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Another of the organization’s initiatives is to contract with Madison schools to install and manage food pantries for needy families. The first food pantry opened in September at Glendale Elementary, and in just two months it had served 250 households, including 526 adults and 617 children, and food pantries at Leopold and Lakeview schools were set to follow.

Just in case you’re wondering if it was forbidden for faith-based institutions to enter into an agreement with the public schools for any program, even one so necessary and philanthropic in spirit, Sanders says there was no controversy over the separation of church and state. “It wasn’t as difficult as people would imagine,” he states. “First of all, the school district has already done a wonderful job of partnering with churches, and we were coming to them and saying, ‘We want to help coordinate and structure and streamline processes to make sure we’re more effective in helping in schools.’

“And so, philosophically, if you look nationwide, churches give more than almost any organization. So, we’re coming to them saying, ‘Look, you need volunteers. We already have a volunteer base just by going to the faith-based community.’ We’re providing people for volunteering, but also for fundraising. We have a volunteer base of people who are, because of their faith, more willing to donate. That’s part of the core of who we are.”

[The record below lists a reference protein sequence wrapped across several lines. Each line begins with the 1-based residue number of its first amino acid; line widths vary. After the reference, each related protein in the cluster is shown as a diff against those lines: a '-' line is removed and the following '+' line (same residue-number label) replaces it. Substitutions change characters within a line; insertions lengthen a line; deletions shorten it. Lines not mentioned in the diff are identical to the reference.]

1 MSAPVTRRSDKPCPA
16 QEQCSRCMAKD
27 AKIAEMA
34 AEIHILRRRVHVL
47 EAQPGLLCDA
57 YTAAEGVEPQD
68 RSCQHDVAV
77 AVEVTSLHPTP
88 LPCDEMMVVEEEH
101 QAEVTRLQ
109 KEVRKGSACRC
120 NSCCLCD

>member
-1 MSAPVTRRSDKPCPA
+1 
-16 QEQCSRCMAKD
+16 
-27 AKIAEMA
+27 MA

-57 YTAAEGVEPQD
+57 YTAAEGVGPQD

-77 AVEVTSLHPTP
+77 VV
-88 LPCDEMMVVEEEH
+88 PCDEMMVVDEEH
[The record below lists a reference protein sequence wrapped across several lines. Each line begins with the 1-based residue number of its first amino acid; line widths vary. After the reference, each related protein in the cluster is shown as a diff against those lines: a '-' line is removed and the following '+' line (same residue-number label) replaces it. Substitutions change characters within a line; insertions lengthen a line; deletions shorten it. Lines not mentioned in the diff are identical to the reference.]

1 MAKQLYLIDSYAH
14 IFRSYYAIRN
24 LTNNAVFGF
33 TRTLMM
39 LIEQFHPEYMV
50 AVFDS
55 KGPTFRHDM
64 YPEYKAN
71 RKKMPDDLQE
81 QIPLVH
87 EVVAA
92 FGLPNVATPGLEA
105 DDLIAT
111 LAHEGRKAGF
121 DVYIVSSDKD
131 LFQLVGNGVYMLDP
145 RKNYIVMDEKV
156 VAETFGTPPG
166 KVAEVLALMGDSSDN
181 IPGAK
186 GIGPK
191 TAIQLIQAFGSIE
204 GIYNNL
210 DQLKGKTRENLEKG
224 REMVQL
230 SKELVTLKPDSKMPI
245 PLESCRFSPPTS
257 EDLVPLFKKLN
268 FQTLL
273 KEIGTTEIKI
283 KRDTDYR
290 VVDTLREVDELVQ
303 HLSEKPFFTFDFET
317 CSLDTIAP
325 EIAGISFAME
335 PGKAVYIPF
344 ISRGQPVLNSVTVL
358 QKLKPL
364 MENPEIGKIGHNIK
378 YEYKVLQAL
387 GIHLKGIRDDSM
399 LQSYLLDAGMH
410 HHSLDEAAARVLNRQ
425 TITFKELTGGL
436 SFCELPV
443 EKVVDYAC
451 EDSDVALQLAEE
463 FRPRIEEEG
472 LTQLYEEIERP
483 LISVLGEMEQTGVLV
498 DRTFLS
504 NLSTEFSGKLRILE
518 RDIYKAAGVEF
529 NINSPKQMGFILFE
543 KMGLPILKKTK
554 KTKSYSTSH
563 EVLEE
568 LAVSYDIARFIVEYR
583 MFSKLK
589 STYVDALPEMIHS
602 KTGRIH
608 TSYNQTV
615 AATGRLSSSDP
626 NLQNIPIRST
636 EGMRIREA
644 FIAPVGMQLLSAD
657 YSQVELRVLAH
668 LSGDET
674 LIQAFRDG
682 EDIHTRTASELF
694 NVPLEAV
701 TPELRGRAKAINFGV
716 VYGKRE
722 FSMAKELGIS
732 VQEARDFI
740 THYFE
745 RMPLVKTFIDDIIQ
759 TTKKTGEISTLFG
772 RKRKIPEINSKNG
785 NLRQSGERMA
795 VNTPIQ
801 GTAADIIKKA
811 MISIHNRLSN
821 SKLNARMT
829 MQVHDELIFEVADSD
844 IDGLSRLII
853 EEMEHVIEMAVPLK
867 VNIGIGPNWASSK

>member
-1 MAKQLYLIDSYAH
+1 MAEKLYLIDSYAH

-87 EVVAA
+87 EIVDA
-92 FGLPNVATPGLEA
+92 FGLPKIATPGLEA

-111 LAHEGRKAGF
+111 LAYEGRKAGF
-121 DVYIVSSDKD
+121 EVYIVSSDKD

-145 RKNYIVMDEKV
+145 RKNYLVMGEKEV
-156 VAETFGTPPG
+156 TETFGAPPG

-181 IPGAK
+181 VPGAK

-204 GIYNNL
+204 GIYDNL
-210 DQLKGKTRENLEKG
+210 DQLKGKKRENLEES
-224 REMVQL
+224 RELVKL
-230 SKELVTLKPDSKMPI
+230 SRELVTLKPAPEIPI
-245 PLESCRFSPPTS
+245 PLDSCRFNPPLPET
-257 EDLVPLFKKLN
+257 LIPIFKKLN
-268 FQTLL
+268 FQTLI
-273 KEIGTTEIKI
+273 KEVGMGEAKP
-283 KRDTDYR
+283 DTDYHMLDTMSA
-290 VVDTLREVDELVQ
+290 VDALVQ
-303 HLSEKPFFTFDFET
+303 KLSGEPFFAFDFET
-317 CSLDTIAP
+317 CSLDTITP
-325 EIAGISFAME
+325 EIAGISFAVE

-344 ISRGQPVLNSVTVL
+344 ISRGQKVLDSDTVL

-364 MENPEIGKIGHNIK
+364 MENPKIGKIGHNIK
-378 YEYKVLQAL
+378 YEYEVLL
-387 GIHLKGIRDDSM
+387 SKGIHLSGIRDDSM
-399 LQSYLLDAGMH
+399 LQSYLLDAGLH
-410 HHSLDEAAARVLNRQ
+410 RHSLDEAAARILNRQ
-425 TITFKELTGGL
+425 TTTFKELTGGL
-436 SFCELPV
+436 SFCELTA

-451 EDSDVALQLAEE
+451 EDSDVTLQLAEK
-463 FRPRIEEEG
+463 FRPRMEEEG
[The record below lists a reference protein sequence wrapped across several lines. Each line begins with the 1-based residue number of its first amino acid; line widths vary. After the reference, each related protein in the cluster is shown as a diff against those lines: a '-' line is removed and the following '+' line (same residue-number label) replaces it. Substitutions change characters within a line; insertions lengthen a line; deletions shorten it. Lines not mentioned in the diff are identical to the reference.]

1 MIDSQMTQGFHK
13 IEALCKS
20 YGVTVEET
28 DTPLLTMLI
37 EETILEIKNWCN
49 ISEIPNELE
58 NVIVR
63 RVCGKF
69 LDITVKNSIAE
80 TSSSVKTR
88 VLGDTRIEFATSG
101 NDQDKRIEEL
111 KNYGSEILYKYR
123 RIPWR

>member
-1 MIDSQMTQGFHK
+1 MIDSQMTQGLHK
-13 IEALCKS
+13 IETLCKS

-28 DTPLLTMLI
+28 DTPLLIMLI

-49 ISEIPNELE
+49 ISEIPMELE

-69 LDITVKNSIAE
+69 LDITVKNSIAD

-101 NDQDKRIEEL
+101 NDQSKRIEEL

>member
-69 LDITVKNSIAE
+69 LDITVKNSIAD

The schools benefit in their mission, as well, because children of color enter the classroom better nourished and ready to learn. “Right, I agree with that,” Sanders states, “especially when it comes to black and Latino children. The church has historically been part of our culture and our DNA. To separate that would be a disservice to the people who might want to serve in the schools and a disservice to the identity of those children. So, it’s easier for us to go the black community and to black churches and Latino churches and say, ‘Hey, look, we want you to serve in the community because, historically, that’s what our churches have always done.’”

Honors galore

The Executive of the Year award isn’t the only honor bestowed on Sanders and Madison365. The organization also received the Madison Black Chamber of Commerce Media of the Year Award, it was named the Collaborator of the Year by the Black Women’s Leadership Conference, and it was given The Amigo Award for Hispanic Heritage Month.

The EOY recognition is special to Sanders because it means his business peers appreciate his contributions. “Anytime you get recognized for what you’re doing, it’s always an honor,” Sanders notes, “but it’s more of an honor when you’re recognized by peers who are doing the same work, who are trying to build businesses or organizations, and who understand the hard work and the passion that goes into it.”

For more details about the Executive of the Year event and to purchase tickets, visit IBMadison.com/ExecutiveOfTheYear.